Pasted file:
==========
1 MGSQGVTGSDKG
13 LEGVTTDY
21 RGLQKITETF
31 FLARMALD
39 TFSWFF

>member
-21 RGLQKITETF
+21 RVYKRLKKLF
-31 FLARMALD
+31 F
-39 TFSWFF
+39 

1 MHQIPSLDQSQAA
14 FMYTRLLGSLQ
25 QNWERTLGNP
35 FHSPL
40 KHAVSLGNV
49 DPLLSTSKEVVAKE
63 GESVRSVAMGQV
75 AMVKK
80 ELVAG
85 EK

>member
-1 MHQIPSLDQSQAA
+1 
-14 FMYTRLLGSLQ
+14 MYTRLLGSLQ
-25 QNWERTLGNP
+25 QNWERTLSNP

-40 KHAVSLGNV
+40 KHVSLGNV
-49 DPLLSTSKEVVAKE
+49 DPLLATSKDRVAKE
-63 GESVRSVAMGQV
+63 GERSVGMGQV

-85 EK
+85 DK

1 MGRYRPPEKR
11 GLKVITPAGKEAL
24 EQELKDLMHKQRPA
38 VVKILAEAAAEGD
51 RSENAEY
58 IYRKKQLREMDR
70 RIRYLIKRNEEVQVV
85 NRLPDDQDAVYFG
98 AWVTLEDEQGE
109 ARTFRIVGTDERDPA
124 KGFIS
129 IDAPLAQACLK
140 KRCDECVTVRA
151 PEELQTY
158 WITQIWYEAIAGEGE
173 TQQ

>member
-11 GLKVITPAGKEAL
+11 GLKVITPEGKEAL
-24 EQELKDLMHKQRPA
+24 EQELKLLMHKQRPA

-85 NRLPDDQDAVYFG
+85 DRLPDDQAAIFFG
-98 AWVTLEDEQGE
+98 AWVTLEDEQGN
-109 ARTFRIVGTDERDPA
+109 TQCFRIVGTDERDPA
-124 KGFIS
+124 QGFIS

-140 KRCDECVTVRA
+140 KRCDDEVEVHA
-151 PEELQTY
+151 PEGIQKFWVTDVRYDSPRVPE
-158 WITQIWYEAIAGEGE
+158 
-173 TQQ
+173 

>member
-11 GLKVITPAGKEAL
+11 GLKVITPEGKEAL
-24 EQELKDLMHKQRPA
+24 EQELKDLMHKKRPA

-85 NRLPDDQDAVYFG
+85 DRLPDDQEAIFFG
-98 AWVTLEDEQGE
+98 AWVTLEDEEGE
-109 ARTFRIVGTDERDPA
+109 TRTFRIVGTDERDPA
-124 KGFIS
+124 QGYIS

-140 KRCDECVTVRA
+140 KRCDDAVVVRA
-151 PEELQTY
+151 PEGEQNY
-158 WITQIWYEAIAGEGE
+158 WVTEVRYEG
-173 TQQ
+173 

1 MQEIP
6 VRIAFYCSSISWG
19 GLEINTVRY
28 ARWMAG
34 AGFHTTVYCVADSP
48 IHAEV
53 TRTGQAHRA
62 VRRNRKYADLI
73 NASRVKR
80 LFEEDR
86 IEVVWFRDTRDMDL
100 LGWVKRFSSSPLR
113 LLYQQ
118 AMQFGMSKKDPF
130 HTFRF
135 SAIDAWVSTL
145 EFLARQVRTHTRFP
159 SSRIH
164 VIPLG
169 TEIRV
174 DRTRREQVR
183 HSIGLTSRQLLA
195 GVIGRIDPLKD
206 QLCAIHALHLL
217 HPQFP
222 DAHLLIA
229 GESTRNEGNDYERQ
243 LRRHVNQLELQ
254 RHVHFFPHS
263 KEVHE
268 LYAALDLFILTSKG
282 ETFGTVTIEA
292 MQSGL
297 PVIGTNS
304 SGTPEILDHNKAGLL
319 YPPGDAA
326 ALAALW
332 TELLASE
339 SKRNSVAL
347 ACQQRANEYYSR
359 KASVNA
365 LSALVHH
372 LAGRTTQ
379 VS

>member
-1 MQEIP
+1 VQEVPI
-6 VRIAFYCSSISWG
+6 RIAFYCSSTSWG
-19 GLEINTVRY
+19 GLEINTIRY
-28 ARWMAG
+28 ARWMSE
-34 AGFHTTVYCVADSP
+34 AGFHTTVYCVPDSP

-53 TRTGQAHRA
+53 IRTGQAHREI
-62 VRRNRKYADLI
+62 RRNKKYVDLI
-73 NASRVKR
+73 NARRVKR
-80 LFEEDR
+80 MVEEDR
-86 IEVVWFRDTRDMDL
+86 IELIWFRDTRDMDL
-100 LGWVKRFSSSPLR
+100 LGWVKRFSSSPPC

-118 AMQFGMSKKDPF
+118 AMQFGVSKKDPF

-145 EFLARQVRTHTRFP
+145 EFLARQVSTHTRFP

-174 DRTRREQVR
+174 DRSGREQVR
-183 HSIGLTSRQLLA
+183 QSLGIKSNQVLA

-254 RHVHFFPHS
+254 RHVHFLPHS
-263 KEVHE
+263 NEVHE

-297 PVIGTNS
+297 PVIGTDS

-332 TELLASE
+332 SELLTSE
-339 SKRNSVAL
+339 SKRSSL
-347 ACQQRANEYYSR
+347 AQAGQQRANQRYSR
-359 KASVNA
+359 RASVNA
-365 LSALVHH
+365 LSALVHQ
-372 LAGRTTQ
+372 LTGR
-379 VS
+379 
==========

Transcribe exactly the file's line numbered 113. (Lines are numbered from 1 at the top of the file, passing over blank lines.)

159 SSRIH